FAQ

Frequently Asked Questions


What should I expect from my first visit?

Usually during your first visit for any service you book there will be an assessment and the therapist will go over your medical history, and the goals of your treatment either for that day, or for the long term. For a massage therapy session, the therapist may then instruct you to get undressed to your level of comfortability and the get on the table between the sheets while the therapist leaves the room. Once you’re on the table the therapist will come back into the room. You will be fully covered under a blanket, and only the body part that is being treated will be undrape.

I’ve never had a massage before, is it painful?

Some massage therapy techniques can be painful or discomforting due to restrictions in your body’s soft tissue. With constant communication and with the therapist monitoring your non verbal cues, the session should always be within a comfortable pain threshold. You are in charge of your session, and have every right to have the therapist stop, change or modify the what they are doing if you are uncomfortable.

What is the difference between a therapeutic massage and a relaxation massage?

A relaxation massage will be more general in contact and technique, with the main purpose of relaxing the client, and increasing circulation throughout the body. 

A therapeutic massage will address the more specific areas of pain and discomfort, with the purpose of resolving any issues in the body. 

Often times when you feel pain during certain techniques of manual manipulation it is most likely because the tissue will have a restriction either due to adhesions, trigger points, or scar tissues.  These restrictions in turn cause decreased blood flow to the area and decreased range of motion to joint, which is why you feel pain, either actively or during treatment.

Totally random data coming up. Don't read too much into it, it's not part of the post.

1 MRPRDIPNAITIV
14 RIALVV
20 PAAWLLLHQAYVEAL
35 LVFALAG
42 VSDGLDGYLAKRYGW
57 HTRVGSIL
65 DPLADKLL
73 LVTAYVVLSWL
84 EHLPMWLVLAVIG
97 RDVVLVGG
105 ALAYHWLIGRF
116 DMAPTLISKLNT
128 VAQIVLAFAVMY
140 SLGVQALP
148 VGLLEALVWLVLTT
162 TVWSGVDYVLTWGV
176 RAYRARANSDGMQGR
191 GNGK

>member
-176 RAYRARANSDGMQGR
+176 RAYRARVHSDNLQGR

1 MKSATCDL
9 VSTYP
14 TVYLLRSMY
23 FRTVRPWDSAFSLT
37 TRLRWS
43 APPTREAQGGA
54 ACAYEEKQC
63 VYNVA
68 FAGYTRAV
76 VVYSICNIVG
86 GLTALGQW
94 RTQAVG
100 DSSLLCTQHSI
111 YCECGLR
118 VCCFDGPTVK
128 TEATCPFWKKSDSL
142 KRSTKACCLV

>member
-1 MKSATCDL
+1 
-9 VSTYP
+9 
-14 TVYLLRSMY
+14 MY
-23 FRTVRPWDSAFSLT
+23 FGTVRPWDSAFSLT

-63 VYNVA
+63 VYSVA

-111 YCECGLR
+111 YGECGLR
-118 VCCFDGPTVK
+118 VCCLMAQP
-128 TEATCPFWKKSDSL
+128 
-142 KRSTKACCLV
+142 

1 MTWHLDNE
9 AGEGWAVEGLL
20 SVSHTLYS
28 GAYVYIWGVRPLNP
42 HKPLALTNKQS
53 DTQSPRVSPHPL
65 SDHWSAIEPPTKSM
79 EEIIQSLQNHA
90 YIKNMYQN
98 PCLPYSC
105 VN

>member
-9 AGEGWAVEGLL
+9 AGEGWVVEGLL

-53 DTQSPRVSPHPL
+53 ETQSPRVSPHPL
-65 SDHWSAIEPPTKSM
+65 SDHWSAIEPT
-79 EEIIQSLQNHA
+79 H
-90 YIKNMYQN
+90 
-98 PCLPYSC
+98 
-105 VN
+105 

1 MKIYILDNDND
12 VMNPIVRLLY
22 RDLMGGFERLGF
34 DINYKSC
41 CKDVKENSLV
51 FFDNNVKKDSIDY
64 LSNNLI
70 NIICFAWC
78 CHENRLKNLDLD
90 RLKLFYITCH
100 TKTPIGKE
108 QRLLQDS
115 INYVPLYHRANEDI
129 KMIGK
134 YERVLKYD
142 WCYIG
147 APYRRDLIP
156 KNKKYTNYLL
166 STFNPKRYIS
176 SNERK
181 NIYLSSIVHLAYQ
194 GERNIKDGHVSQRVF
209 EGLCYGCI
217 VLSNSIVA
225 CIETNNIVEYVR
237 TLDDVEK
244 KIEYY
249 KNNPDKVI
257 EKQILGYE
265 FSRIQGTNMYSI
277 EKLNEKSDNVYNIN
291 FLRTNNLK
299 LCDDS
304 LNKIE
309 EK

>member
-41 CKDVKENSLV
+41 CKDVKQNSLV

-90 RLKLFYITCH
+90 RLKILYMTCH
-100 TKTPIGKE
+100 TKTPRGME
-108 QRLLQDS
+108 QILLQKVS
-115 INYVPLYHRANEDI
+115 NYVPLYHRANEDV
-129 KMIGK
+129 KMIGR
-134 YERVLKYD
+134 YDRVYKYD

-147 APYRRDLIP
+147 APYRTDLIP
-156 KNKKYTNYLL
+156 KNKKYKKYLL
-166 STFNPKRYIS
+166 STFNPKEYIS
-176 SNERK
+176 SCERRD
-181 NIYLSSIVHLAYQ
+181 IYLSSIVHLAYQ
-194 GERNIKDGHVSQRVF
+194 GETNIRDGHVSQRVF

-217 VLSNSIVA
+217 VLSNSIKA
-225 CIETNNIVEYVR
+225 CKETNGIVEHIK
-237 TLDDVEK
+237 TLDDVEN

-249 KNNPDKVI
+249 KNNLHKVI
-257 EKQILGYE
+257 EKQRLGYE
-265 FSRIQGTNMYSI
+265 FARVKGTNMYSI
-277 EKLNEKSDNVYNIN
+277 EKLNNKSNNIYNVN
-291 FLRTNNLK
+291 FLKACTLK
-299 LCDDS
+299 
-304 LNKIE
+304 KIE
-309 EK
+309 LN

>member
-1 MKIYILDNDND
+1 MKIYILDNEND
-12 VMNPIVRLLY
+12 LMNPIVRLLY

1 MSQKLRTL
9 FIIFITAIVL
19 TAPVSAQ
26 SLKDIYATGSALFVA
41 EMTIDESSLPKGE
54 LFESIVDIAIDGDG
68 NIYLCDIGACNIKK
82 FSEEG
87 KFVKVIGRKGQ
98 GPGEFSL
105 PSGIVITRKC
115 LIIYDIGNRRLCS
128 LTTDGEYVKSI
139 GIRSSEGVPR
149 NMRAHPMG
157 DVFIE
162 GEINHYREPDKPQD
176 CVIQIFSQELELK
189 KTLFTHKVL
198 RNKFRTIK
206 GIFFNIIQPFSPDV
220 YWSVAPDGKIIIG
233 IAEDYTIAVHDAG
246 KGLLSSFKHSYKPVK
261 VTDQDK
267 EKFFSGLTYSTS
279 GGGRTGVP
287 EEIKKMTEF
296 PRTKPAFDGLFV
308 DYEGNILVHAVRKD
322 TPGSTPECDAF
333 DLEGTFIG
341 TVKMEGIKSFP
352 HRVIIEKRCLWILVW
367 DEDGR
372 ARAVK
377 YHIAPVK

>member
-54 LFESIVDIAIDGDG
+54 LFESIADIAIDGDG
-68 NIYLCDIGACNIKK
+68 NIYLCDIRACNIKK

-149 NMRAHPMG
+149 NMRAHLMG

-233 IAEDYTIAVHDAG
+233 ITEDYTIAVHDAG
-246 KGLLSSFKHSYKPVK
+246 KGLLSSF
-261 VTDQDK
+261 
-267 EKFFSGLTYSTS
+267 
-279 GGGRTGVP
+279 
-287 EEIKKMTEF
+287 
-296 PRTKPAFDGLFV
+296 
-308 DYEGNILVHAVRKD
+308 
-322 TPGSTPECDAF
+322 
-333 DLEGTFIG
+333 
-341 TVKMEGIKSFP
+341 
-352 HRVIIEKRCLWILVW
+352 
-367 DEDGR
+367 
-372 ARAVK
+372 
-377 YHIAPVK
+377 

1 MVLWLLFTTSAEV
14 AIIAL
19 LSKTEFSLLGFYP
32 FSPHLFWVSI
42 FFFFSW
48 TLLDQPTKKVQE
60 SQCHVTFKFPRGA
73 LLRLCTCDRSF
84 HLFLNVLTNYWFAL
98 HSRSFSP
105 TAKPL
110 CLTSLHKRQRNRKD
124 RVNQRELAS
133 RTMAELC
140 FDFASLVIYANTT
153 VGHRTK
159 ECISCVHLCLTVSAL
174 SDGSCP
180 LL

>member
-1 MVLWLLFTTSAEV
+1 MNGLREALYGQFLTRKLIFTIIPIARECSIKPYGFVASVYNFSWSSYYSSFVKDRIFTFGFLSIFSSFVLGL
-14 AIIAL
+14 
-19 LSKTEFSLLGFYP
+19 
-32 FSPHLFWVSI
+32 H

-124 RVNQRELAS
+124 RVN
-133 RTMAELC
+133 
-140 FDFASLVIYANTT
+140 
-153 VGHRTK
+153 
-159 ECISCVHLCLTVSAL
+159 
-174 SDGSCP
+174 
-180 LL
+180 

How do I know when to utilize the services of acupuncture or chiropractic care?

All services can be beneficial at any time. Acupuncture and chiropractic treatments can both offer treatments for headaches, migraines, and soft tissue injuries.  However acupuncture can offer treatments for addiction cessation, mood disorders such as anxiety and depression, weight loss, hormone rebalancing, and cosmetic face lifts.  Chiropractic adjustments work your vertebral joints, correcting subluxations (when your joints feel out of place, but not quite a dislocation).  Theses subluxations in your vertebral system can cause long-term effects on other systems because the nerves are being slightly impinged.

What problems can massage therapy alleviate?

Massage therapy can help with many soft tissue dysfunction such as tendonitis, plantar fasciitis, TMJ dysfunction, sciatica, headaches and migraines,bursitis, strains and sprains, etc.

Is there anything I should avoid before coming in for my massage?

Pain killers and blood thinning medication is something that a massage therapist should be aware of so that the therapist can modify or exclude the techniques they are going to use in your treatment based on your medical history.  Pain killers too close to your session can alter your perception of how much pain you can tolerate, thus risking injury and bruising.  Alcohol is also something you should avoid prior to your session because massage does increase circulation and may cause intoxication.